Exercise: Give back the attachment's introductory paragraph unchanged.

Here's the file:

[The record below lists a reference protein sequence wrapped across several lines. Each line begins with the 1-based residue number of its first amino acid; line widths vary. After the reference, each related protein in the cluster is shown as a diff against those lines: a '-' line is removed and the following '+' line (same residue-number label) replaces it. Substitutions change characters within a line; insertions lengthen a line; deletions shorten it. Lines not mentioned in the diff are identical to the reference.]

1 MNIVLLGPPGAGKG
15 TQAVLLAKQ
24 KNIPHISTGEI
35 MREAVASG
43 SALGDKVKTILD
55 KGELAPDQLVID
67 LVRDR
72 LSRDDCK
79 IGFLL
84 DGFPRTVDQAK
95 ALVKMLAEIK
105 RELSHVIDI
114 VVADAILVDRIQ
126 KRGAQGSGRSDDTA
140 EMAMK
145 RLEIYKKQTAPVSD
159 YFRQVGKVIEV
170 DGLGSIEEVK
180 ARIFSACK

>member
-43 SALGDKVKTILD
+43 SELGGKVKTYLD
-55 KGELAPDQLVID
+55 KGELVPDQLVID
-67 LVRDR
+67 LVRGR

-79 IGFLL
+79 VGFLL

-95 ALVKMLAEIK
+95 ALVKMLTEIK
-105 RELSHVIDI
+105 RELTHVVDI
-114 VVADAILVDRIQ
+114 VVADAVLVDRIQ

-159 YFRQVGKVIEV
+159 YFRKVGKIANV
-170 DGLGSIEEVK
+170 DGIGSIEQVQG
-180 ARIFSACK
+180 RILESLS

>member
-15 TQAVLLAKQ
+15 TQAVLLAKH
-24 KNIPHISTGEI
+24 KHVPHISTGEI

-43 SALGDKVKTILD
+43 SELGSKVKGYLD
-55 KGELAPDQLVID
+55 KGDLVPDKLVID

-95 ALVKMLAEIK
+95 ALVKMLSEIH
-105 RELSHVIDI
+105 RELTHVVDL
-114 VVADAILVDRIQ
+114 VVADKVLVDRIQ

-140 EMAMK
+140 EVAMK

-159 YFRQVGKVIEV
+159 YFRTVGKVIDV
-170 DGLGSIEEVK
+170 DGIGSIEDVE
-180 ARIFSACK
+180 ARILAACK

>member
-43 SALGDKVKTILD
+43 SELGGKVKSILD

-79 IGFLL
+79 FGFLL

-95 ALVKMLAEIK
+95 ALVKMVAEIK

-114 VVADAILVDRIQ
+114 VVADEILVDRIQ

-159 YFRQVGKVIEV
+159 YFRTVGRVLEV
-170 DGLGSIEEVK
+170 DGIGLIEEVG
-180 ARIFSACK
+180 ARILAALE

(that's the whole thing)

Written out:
[The record below lists a reference protein sequence wrapped across several lines. Each line begins with the 1-based residue number of its first amino acid; line widths vary. After the reference, each related protein in the cluster is shown as a diff against those lines: a '-' line is removed and the following '+' line (same residue-number label) replaces it. Substitutions change characters within a line; insertions lengthen a line; deletions shorten it. Lines not mentioned in the diff are identical to the reference.]